The NEOM dream

The NEOM dream


TODAY Saudi Arabia offers an opportunity for the miserable East, which has been fraught with peril, destruction and civil wars caused by the advocates of terrorism, extremism and partisan politics, to escape from the land of death to the land of life.

The NEOM project, launched by Crown Prince Muhammad Bin Salman, the prince of economic development, is only a carriage in the high-speed Eastern Train launched in Riyadh in 2015 to help people get out of the Arab autumn tunnel through sustainable development, production and jobs.

With its modern projects, Riyadh provides the world with technology and progress instead of guns and explosives. Its projects are mostly partnerships with serious neighbors such as Egypt, Iraq, Jordan and the UAE, as well as with world economic powers like China, Japan, Korea, the United States and Russia.

The new projects are essential for the region to achieve progress and prosperity instead of stumbling over stalled projects and scrambling for international aid.

Why Saudi Arabia does all this? Why it does not sit hands in cheek, waiting for a breakthrough in oil price recovery, which is definitely going to happen in the coming years?

The present situation is part of an economic cycle and the boom will come back sooner or later.

Why the Kingdom did not adopt a package of austerity measures to control spending and tighten the belt until oil prices return to over $80 a barrel. Such a situation will enable the government to increase its spending like before and the public coffers will be once again filled with hard currency to implement vital projects.

Of course, oil price recovery will help the Kingdom to handle stalled projects and look for contractors who are capable of saving failed projects. We will continue spending on huge projects until the treasury is drained and oil prices fall again creating panic caused by bankruptcy fears. We will again tighten the belt to wait for the oil market recovery as if we are shop owners in the oil lane and we put our lives and fate at the mercy of buyers and global economic mood.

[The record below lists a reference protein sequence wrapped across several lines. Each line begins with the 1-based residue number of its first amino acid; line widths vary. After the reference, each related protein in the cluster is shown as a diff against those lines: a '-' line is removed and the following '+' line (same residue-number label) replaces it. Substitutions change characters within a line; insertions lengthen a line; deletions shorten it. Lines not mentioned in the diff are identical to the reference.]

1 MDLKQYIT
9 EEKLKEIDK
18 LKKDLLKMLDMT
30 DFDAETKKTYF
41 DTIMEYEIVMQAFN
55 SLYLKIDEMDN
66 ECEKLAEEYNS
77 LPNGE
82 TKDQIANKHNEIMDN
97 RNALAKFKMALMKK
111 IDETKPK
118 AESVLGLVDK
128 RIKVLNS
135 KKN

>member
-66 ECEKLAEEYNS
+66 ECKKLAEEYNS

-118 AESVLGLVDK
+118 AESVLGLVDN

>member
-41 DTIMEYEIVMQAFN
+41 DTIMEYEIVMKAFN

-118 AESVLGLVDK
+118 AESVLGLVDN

Actually what has been mentioned above is an acceptable scenario. Saudi Arabia is one of the world’s major economies with huge oil and gas reserves with large production capacity. So it can program itself as well as its economy and people on the lines that we have been following since the mid-1950s.

What has changed is that we are facing a new "Saudi state" that does not want to remain captive to oil market swings. Prince Muhammad Bin Salman has understood this situation quite early. What the prince says today is not the brain work of a moment in response to the fall in national revenue. I have personally heard the prince in 2015, and many others have met him on several occasions. It is a project of the fourth Saudi state for the next hundred years.

Crown Prince Muhammad Bin Salman knows perfectly well that transforming the social, economic and educational face of Saudi Arabia is the only option and opportunity left for its people to move forward from a pastoral state to become a rich country that will eat what it produces and does not prey on oil and gas.

Today, Muhammad Bin Salman is building a great wall that starts in Beijing and does not end in Tabuk, the capital of NEOM. We are not talking about the dream project he launched two days ago. We are talking about a package of giant projects that are expected to take Saudi Arabia to the ranks of the wealthiest countries of the world.

How did the whole story begin?

It is all about exploring the ingredients of a nation that have never been tapped before. It is a combination of ingenious ideas and making the most of its potentials at the lowest cost.

First: The strategic location, which is God’s gift to us. Since time immemorial Saudi Arabia has been on the international trade routes. The Incense Road and Silk Road passed through the Arabian Peninsula.

Second: Beaches and straits that are either supervised by Saudi Arabia or stands close to them, which gives any commercial movement the flexibility of remaking, storage and export.

Third: Human resources. The Saudi population is quite young with more than 80 percent of its people aged less than 40 years and 60 percent less than 30 years, which means the Kingdom has a young and capable workforce.

Fourth: A moderate Saudi Arabia offers opportunities, peace, prosperity and security in a burning region that has been embroiled in terrorism, extremism and civil conflicts.

Fifth: Saudi Arabia’s international status as a leader of the Islamic world that supports moderate Islam and wages a war on extremism and terrorism. This is what the world is looking for in the midst of the rubble and bottlenecks of differences.

There is no doubt that we are witnessing the birth of a renaissance led by Riyadh. Those who get into the Riyadh Train will be partners in this dream while those who oppose or reject it would pay the price for their choice.